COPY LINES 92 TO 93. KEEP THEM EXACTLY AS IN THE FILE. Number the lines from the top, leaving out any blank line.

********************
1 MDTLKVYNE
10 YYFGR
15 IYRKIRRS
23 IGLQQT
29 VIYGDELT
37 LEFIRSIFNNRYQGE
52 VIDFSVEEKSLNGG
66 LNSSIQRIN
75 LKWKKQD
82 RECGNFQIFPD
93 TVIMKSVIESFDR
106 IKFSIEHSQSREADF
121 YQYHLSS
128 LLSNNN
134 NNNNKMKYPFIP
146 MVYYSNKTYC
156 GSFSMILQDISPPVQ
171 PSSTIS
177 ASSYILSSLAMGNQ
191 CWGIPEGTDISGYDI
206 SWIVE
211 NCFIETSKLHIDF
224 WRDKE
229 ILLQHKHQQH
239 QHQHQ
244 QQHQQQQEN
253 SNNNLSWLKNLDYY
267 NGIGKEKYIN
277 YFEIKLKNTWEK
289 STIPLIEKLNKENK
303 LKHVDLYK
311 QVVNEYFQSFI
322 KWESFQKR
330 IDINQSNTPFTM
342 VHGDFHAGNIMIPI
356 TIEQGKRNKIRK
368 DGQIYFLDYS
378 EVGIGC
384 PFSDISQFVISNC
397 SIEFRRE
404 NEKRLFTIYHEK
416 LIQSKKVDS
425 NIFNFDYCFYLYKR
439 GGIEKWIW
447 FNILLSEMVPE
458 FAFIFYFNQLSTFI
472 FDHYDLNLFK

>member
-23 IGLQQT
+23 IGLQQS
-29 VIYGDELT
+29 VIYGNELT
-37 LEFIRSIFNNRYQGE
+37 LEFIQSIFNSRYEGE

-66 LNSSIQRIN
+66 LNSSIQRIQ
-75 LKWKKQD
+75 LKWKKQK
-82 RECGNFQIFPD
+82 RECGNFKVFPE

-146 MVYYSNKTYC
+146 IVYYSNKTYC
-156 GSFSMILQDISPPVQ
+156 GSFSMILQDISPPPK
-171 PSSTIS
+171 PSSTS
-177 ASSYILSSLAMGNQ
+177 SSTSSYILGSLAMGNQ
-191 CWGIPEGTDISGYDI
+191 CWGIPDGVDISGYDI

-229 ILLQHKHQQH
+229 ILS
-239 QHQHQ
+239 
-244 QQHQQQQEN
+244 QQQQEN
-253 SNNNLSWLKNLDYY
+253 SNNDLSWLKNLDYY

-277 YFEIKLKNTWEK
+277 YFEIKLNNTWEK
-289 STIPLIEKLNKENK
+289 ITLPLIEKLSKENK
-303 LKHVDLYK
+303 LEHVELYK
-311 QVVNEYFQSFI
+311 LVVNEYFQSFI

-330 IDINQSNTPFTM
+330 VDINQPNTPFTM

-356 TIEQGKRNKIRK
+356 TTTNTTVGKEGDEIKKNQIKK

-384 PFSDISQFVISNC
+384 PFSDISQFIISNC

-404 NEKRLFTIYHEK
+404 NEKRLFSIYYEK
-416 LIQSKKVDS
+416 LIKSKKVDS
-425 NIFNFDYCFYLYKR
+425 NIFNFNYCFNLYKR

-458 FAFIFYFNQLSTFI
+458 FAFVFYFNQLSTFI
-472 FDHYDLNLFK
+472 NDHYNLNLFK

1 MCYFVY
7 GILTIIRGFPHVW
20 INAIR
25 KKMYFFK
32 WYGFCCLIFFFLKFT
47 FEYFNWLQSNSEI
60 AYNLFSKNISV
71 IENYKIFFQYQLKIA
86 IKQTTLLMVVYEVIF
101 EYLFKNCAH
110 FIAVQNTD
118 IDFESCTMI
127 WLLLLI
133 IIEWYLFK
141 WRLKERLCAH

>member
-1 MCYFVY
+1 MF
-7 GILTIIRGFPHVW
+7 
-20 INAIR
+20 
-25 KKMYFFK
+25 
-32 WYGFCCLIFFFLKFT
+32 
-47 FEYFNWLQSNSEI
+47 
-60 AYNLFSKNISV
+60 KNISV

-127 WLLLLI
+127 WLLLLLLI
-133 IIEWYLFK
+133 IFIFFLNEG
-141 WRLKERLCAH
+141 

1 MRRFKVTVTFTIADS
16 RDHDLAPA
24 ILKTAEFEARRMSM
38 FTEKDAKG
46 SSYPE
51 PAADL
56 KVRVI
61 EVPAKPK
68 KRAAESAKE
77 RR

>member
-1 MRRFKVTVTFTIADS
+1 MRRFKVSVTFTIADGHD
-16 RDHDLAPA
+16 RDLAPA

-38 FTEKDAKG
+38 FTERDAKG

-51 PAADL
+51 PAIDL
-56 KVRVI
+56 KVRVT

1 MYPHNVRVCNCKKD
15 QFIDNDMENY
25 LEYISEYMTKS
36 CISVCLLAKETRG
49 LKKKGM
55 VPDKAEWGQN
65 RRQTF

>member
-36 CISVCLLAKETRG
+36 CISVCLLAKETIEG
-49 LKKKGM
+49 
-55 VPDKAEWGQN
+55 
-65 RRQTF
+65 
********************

+384 PFSDISQFIISNC

-404 NEKRLFTIYHEK